My upcoming surgery

DaVinci robot for surgery
Photo courtesy of Wikipedia

So, Wednesday is the big day.  I was talking to my Mum last night and she asked me what exactly my upcoming surgery entailed.  Figured I’d share it in case you didn’t know.

Endometriosis lesions (also called implants) grow wherever they damn well please inside the body.  My brain interprets them much like mushroom spores that *poof* and attach to wherever they land and grow.  However, much like an iceberg, more than just the visible tip exists beneath the surface.  Some people liken it to an invasive cancer, although not fatal.

There are a few different ways different surgeons handle removing Endometriosis:

Endometriosis lesions
Those dark blotches are Endometriosis.  Photo courtesy of Wikipedia

Burning it away (also called ablation).  The surgeon destroys the lesion/implant by burning them, much like you would freeze or burn a wart.  Often times, this does not destroy the entire implant and may lead to the development of more scar tissue and regrowth of Endo.

Vintage illustration of a man shaving another man's face with a straight razor
Photo courtesy of Wikimedia

Shaving it away.  The surgeon again destroys the lesion/implant by cutting off the top surface of the implant, similar to the removal of a mole or skin tag.  This, again, may lead to the regrowth of Endo.

Voids in a melon carved out by a melon baller
Photo courtesy of Flickr

Cutting it away (also called excision).  The surgeon removes the lesion/implant by not only removing the visible surface of the implant, but by removing some of the healthy tissue around and beneath the surface; in the hopes of removing the entire implant and slowing the rate of regrowth.  This is considered by most experts as the way to do it correctly.

white taffy being stretched on a taffy pulling machine
Photo courtesy of Flickr

My surgeon may also run into adhesions, scar tissue which forms spider webs or rubber bands around the pelvic cavity, pulling organs out of place or sticking them to one another.  These adhesions will need to be removed and treated with a barrier medication to prevent immediate reformation.

It is not an easy surgery, sometimes taking between 1-7 hours to complete.  My 2014 surgery took four hours.  It’s not as simple as removing tonsils or repairing a broken bone, although I’m certain those are not easy either.  It is extensive, requiring great focus and skill on behalf of the surgeon.  And due to the complexity of the damage and repair done, recovery can take several weeks.

During my first surgery, Endometriosis lesions/implants were found on my Pouch of Douglas (a void between your uterus and your rectum), my ovaries, my liver, my diaphragm, the lining of my pelvic cavity, my left fallopian tube, and on the scar tissue throughout my pelvic cavity.  My surgeon was not able to remove the Endometriosis from my liver due to the risks involved.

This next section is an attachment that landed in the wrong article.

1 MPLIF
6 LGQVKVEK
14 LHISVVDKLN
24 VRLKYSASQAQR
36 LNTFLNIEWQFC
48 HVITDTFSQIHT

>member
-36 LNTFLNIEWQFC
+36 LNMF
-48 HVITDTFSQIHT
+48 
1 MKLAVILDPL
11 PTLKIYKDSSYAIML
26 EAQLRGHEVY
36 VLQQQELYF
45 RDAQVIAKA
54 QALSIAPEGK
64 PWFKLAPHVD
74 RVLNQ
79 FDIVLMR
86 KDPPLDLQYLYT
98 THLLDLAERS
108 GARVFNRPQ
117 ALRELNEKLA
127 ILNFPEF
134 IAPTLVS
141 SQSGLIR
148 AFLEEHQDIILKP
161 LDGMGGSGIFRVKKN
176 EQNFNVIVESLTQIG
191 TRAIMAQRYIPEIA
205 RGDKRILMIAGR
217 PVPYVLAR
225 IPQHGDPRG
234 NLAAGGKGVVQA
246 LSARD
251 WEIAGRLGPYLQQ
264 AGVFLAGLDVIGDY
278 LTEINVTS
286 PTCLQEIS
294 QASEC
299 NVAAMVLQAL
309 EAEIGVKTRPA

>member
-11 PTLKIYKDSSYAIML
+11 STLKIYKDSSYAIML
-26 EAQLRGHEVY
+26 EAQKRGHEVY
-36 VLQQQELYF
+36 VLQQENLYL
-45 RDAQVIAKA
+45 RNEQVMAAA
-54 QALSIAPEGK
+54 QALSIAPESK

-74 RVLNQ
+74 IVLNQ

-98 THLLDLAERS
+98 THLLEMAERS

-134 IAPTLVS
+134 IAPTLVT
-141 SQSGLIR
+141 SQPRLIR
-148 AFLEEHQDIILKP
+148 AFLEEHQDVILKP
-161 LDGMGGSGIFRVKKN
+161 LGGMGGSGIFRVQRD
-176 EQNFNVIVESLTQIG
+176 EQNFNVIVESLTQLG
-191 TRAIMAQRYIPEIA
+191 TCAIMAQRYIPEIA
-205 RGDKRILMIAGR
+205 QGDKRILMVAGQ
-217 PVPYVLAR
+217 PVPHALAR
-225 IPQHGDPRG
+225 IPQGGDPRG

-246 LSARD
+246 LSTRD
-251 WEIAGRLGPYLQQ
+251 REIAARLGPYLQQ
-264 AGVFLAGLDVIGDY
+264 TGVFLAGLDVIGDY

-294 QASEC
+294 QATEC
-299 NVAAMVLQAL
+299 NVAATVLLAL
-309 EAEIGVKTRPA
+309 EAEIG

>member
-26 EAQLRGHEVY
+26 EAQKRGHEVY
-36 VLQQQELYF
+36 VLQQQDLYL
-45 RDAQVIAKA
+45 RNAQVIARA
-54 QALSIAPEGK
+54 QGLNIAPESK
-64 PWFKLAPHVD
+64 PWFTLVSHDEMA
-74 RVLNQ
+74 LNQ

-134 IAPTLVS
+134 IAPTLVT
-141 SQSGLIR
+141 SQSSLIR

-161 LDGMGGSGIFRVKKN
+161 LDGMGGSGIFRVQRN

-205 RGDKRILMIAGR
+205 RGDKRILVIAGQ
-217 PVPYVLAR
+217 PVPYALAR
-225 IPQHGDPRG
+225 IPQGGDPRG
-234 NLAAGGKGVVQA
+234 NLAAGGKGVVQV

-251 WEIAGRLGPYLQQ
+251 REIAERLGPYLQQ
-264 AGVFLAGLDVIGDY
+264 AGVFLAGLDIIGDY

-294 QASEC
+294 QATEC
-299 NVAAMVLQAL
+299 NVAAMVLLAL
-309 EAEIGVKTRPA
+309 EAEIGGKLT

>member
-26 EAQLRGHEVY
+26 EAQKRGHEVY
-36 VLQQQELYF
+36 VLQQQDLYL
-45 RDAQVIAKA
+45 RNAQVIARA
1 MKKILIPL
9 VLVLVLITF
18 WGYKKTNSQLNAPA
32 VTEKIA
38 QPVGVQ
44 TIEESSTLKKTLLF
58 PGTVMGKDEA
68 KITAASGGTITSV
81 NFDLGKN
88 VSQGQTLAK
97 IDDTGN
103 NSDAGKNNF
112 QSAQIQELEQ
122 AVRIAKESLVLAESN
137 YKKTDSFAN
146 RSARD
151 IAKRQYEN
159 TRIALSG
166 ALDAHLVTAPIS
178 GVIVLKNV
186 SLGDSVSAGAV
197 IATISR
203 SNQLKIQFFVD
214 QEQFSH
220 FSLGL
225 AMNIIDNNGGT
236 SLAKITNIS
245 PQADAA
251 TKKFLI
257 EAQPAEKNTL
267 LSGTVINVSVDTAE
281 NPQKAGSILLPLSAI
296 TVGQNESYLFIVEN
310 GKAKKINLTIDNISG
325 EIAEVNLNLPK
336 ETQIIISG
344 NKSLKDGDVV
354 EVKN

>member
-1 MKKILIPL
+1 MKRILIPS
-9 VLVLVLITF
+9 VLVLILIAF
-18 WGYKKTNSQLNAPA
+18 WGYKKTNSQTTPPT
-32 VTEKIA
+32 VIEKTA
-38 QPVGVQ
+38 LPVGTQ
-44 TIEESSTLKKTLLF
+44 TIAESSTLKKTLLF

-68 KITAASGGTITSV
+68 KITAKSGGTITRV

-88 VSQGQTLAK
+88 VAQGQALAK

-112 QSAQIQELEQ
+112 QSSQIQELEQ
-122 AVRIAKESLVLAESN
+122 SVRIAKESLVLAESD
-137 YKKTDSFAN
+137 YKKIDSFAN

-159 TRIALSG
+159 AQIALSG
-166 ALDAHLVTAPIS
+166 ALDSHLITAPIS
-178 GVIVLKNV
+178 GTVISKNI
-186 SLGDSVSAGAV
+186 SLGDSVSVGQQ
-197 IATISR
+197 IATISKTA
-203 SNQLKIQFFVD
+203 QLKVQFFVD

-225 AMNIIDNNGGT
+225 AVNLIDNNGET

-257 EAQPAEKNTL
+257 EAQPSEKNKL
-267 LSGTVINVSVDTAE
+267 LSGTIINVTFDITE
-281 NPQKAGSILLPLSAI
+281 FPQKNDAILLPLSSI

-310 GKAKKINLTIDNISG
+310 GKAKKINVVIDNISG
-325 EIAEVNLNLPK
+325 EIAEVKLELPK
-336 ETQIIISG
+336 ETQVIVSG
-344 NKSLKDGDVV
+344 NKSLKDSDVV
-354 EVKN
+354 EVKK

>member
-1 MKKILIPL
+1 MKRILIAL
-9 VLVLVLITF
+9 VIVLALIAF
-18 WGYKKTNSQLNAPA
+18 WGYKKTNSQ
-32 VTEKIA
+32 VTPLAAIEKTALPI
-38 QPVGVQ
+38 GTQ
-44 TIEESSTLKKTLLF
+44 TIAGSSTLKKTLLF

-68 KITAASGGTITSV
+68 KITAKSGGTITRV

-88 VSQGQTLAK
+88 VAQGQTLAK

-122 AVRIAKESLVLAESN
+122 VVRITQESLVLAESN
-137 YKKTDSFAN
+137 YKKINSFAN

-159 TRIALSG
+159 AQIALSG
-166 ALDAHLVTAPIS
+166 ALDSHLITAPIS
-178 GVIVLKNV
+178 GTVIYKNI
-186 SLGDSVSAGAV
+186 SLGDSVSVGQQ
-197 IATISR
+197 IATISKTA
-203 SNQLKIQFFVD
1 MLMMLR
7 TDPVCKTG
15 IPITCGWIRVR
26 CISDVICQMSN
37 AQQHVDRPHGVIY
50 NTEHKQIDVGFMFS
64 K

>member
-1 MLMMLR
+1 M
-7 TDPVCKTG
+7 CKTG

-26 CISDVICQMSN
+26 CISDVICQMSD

My uterus was also stuck to my bladder and my bowels, my bowels also stuck to the left side of my pelvic wall, and my left ovary was completely lost within the knotted mess of Endometriosis and scar tissue.

Once my doctor excised (cut out) all of my Endometriosis that he could and freed up my organs and removed the scar tissue, he treated certain areas with a barrier medication called Seprafilm, in the hopes to prevent the adhesions from immediately redeveloping.  I know he will do the same this time around, too.

There. If you were curious what surgery I was going in for, now you know. Everything will be okay.  *deep breaths*


All the things I’ve read since my diagnosis and conversations with my doctor.

~ Again, I am a layman.  I do not hold any college degrees, nor mastery of knowledge.  Please take what I say with a grain of salt.  If curious, do your own research 🙂 Validate my writings.  Or challenge them.  And ALWAYS feel free to consult with your physician. Always.  Yours ~ Lisa

9 thoughts on “My upcoming surgery

  1. You will do great! (and so will your doctor!) I’m sure you’re hardly able to focus or sit still this week, but take deep, deep breaths and picture how much better you’ll feel after recovery. I’m believing the very, very best for you!

    p.s. Stay away from comedies during recovery. Laughing will hurt!

    Liked by 1 person

  2. Good luck with your surgery! Sending positive vibes!
    Just wanted to let you know that all of us at Caring for your cat, an organisation increasing awareness of the importance of female sexual and reproductive health, think you and your blog are amazing! We think your efforts to chronicle your experience with endo is very brave! It’s incredible how you are using your voice to help those who may not have the courage to detail their experiences, and ultimately try to raise awareness and conversation around such an important female health issue! We hope to bring some support just like you do to all your loyal followers! Once again good luck with your surgery and thank you!

    – Caring for your Cat xx

    Liked by 1 person

    1. Thank you SO much!!! It really means a lot to me. Receiving my diagnosis in 2014 changed my life for the better. The disease sucks, but being able to reach out and help so many women is amazing. And thank YOU for all that you do at Caring for your Cat! I also enjoy your blog immensely! ❤


  3. Wishing you best of luck for tomorrow. I have endo on my ovaries, bladder and in the pouch of douglas, but I’ve no idea how bad they are, how deep etc. I’m soon going to be begging to cut them out.


Leave a Reply

Fill in your details below or click an icon to log in: Logo

You are commenting using your account. Log Out /  Change )

Twitter picture

You are commenting using your Twitter account. Log Out /  Change )

Facebook photo

You are commenting using your Facebook account. Log Out /  Change )

Connecting to %s